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3 Ways To Solve A PR Crisis And Save Your Brand


Every year is filled with PR crises, and 2018 was no exception.

Let’s start with United Airlines. The airline is no stranger to a public controversy, but last year was particularly bad. In mid-March, a flight attendant forced a pet owner to put her dog in the overhead compartment and the dog died during the flight. A personal tragedy for the pet owner, and a PR nightmare for the company.

The NFL has likewise been under attack for the last few years, but things came to a head last year when a former New Orleans Saints cheerleader filed a complaint that publicized NFL cheerleader handbooks, which are rife with sexist rules about body weight and attire.

Facebook, which was already under attack for allowing Russian trolls to impact the 2016 election, was exposed for scraping the data of millions of users without their permission for a Republican-leaning analytics firm. Making matters worse, Facebook learned of the breach in 2015 but didn’t come clean until it was outed.

As Zuckerberg appeared before Congress, the #DeleteFacebook movement blossomed and spread like wildfire.

Amidst these types of scandals, companies go into crisis mode. And in these moments, what they tell the public is critical. And a lot of companies get it wrong, and make things way worse.

Here’s how to get your brand out of hot water fast:

1. Triage the problem.

Not everything that blows up on social media is necessarily a crisis, and many companies respond prematurely in a way that only adds insult to injury.

According to NYU business school professor Irv Schenkler, organizations need to consider these three factors before they react.

  • First, will the issue severely affects the organization’s workflow or will inevitably distract senior management?
  • Second, will it seriously impact the bottom line?
  • And finally, will it tarnish the organization’s image or reputation in the eyes of key stakeholders?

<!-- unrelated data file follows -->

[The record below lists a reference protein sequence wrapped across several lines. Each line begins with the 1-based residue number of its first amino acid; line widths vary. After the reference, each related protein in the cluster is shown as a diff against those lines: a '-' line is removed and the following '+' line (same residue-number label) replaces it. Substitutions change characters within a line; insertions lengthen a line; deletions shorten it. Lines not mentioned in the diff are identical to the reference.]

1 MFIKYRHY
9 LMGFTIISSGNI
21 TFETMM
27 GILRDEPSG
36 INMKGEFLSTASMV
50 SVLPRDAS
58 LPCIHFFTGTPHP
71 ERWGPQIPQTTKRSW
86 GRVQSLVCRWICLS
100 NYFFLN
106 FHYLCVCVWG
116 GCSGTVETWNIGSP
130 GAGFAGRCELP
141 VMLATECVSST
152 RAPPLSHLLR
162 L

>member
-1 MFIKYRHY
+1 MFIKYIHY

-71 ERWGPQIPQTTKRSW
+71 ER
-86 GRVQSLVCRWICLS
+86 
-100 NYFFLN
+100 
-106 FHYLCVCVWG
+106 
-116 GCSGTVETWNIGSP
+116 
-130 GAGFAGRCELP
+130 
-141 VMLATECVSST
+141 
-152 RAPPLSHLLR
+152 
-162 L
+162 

If it only impacts one or two of these things, says Professor Schenkler, you’re probably okay without a reaction. But if it satisfies all three, your company needs to strategize, and fast.

2. Respond quickly on social media.

Once you’ve determined a need to respond, time is of the essence.

Crisis PR expert Chris Britton has stressed than an immediate social media response is key. In most cases, you should respond within an hour. With each silent passing moment, negativity will steep in and the public will assume the worst.

Consider the United Airlines crisis of 2017, when a passenger was dragged off the flight.

CEO Michael Levin said that if he was higher up at United during that incident, he would have been tweeting, texting, and sending smoke signals the minute he heard the news, instead of waiting to develop a strategy. He’d develop the finer points of the strategy over the weekend, but use the instantaneous nature of social media to get ahead of the story and begin communicating with the public anyway.

Responding quickly also means organizations must dedicate resources to handling their social media 24/7, as well having response teams trained to handle crises without waiting for approval from higher up.

When you’re in the midst of a PR scandal, social media is your friend—you can quickly respond to the situation and share information while appearing in control.

3. Apologize sincerely.

It may sound obvious, but when you find yourself in a publicity crisis, the first thing you need to do is apologize.

A simple, “I’m sorry” goes a long way. Most people have trouble apologizing—they see it as an admission of guilt and don’t want to admit any wrongdoing. But a proper PR apology has no excuses and no caveats. It doesn’t downplay the offense or attempt to defend it.

Most importantly, it’s sincere.

Remember last year’s Oscars when the wrong envelope found its way into Faye Dunaway and Warren Beatty’s hands, causing them to erroneously announce La La Land as best picture? The event shook viewers and caused a schism in the partnership between the Academy and PricewaterhouseCoopers, the accounting firm that has handled the Oscar envelopes for 83 years.

But even after this epic snafu, PwC salvaged its role. And this was in large part due to its stellar public apology:

We sincerely apologize to “Moonlight,” “La La Land,” Warren Beatty, Faye Dunaway, and Oscar viewers for the error that was made during the award announcement for Best Picture. The presenters had mistakenly been given the wrong category envelope and when discovered, was immediately corrected. We are currently investigating how this could have happened, and deeply regret that this occurred. We appreciate the grace with which the nominees, the Academy, ABC, and Jimmy Kimmel handled the situation.

The statement acknowledged who was hurt, explained what happened, and what will happen next—which all good apologies should.

Its only shortcoming was that it used the passive voice to deflect blame: “presenters had mistakenly been given the wrong category envelope.” A better apology would state: “PwC mistakenly handed the presenters the wrong envelope.”

But no apology is perfect.

The point is to assess, respond quickly, and be sincere. If you can master these three things, your customers will bounce back pretty quickly. Like all things, this too shall pass.

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